Vasculitis

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A 52-year-old man comes to the clinic due to fatigue, joint pain, and recent appearance of skin lesions on his legs. His medical history is noncontributory except for a car accident as a child which required hospitalization and multiple blood transfusions. He has not seen a physician in more than 10 years. The patient does not use tobacco, alcohol or illicit drugs. He is monogamous with one sexual partner. Temperature is 37.0°C (98.6°F), pulse is 75/min, and blood pressure is 130/85 mmHg. Physical exam shows purpuric papules covering the lower extremities that do not blanch with pressure. The rest of the physical examination is unremarkable. Laboratory tests are obtained and shown below:  

 
 Laboratory value  Result 
 Hemoglobin   15 g/dL 
 Leukocyte count   7,000/mm3 
 Platelets    250,000/mm3 
 ALT  110 U/L 
 AST  75 U/L 
 Rheumatoid factor   Positive   
 Antinuclear antibodies  Negative  
 
 Urinalysis is unremarkable. Serum protein electrophoresis and immunofixation reveals polyclonal IgG and monoclonal IgM bands. Testing for cryoglobulins shows no precipitation after 24 hours. Which of the following tests is most likely to reveal this patient's underlying condition?  

External References

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Churg-Strauss syndrome p. 322

autoantibody p. 113

as granulomatous disease p. NaN

labs/findings p. 721

Transcript

With vasculitis, you have “inflammation”, of the “blood vessels”, and even though this can happen in arteries or veins, we’re going to focus on vasculitis in arteries because it’s way more common.

Vasculitides—plural for vasculitis—are categorized by the size of the blood vessels they affect, so we have small-vessel, medium-vessel, and large-vessel vasculitis.

Typically vasculitis is due to an autoimmune disease, where the immune system confuses a part of normal body as a foreign invader, and there are a couple of ways this might happen.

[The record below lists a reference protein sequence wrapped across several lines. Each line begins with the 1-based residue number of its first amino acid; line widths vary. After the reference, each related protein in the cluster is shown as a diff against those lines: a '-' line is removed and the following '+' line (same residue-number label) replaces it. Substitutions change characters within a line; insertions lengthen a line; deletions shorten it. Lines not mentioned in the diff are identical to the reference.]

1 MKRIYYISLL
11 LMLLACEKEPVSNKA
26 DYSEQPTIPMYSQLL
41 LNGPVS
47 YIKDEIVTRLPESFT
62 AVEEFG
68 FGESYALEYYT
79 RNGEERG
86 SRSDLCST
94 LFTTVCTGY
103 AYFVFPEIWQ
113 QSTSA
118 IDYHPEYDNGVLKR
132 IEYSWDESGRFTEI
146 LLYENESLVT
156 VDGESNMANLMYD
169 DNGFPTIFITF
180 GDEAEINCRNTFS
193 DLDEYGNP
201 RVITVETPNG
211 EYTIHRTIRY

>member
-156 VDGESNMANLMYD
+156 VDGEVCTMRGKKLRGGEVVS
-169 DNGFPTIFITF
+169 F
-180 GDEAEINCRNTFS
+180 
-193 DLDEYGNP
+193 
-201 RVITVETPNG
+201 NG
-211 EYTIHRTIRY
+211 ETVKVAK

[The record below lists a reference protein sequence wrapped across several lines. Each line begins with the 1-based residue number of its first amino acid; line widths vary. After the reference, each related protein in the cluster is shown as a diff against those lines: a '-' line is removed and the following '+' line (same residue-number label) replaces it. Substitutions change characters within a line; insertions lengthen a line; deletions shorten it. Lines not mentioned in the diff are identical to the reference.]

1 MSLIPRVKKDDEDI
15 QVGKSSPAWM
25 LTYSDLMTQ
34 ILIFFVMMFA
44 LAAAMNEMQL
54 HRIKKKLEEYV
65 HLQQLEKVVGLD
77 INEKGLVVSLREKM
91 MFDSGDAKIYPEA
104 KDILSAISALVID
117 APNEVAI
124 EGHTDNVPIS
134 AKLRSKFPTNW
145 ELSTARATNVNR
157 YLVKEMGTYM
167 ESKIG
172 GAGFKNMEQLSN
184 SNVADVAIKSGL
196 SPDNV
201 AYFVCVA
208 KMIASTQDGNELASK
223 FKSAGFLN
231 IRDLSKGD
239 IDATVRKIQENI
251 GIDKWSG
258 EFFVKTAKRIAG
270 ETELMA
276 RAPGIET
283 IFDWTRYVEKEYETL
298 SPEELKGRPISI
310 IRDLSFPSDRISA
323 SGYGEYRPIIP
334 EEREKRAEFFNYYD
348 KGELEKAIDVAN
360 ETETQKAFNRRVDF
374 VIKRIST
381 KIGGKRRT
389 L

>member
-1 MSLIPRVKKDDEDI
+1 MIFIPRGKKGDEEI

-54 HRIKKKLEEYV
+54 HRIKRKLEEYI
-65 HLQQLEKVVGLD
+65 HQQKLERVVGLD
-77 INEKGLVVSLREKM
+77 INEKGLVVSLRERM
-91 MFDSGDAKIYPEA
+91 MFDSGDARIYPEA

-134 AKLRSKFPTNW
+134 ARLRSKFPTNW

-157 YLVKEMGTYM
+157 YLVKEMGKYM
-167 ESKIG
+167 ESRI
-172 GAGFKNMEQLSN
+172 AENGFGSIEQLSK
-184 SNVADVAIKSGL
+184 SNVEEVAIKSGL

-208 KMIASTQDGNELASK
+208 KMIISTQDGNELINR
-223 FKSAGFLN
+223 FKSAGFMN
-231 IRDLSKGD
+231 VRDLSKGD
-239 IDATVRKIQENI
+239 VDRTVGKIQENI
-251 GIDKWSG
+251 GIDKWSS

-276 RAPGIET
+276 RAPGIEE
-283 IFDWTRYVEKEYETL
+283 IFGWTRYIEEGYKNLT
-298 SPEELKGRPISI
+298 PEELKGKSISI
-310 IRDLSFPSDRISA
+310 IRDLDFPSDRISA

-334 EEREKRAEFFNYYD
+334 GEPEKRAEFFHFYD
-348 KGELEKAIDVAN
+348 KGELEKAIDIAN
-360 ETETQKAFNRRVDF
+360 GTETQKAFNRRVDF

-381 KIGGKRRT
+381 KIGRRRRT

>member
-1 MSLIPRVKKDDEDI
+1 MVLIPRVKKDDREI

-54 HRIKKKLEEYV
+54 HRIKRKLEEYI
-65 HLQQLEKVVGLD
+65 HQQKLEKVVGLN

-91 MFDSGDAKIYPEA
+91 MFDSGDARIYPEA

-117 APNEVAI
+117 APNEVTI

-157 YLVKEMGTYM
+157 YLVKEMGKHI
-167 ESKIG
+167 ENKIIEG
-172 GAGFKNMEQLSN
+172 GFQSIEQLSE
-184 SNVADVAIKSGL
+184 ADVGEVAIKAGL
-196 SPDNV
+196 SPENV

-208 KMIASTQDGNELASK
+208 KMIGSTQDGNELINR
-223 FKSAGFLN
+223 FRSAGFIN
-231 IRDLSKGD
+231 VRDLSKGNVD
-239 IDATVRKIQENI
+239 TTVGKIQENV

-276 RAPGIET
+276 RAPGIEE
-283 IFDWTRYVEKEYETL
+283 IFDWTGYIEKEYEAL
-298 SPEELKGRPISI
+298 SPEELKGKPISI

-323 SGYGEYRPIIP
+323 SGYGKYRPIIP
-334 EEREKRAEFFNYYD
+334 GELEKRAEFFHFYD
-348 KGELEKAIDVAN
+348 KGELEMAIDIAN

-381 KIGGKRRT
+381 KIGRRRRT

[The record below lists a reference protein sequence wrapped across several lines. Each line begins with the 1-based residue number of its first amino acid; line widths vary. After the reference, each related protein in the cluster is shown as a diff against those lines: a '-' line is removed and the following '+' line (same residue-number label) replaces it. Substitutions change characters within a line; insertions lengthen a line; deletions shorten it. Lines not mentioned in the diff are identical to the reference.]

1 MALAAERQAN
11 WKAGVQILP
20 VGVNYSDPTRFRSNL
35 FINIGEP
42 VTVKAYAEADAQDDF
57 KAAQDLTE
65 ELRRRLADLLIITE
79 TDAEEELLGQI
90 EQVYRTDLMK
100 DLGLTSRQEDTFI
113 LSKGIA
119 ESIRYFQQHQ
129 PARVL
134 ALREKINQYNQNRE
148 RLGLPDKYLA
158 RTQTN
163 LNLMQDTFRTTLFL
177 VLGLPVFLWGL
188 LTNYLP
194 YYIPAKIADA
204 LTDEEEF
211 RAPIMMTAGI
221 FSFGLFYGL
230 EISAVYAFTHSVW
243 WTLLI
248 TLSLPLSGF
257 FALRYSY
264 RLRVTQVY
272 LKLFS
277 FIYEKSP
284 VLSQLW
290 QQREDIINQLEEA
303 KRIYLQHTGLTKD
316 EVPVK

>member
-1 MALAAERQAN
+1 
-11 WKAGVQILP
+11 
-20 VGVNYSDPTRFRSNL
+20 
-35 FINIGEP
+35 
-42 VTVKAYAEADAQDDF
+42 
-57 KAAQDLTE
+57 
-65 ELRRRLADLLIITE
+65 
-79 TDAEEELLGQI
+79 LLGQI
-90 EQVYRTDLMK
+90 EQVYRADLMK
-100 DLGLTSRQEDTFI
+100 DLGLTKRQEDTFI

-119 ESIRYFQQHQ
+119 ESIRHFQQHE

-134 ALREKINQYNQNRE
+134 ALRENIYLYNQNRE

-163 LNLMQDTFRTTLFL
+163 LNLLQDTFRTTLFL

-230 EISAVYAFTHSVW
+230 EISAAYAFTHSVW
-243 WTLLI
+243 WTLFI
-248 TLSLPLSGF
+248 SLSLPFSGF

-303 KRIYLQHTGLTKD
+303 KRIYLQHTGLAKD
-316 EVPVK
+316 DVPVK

Sometimes the body confuses the innermost layer of the blood vessel, which is the endothelial layer, with a foreign pathogen and directly attacks it.

To be a little bit more specific, the white blood cells of the immune system mix up the normal antigens on the endothelial cells with the antigens of foreign invaders like bacteria simply because they look similar—and this is called molecular mimicry.

This autoimmune confusion is thought to be the cause several types of medium-vessel and large-vessel vasculitides.

Other times the immune system attacks healthy cells that are near the vascular endothelium, and the endothelial cells are only getting indirectly damaged.

This is the situation in many small-vessel vasculitides, where the immune system attacks white blood cell enzymes or other non-endothelial cell targets.

Once the endothelium is damaged either directly or indirectly, almost all vasculitis diseases progress in a similar way.

The damaged endothelium exposes the underlying collagen and tissue factor, and these exposed materials increase the chance of blood coagulation.

The blood vessel walls themselves get weaker as they’re more damaged, making aneurysms more likely.

And finally as the vessel wall heals, it becomes harder and stiffer because fibrin is deposited into the vessel walls as part of the healing process.

And actually, that’s vasculitis in a nutshell.

Summary

Vasculitis is a condition in which there is inflammation of the blood vessels, typically caused by immune-mediated damage to the endothelial cells. The inflammation can affect blood vessels of different sizes, ranging from small capillaries to larger arteries and veins. There are many different types of vasculitis, which can affect various parts of the body, including the skin, joints, and internal organs.

Symptoms may include fever, fatigue, weight loss, joint pain, skin rashes, and organ dysfunction, depending on the type and location of the vasculitis. Treatment for vasculitis may involve medications to suppress the immune system and reduce inflammation, such as corticosteroids.

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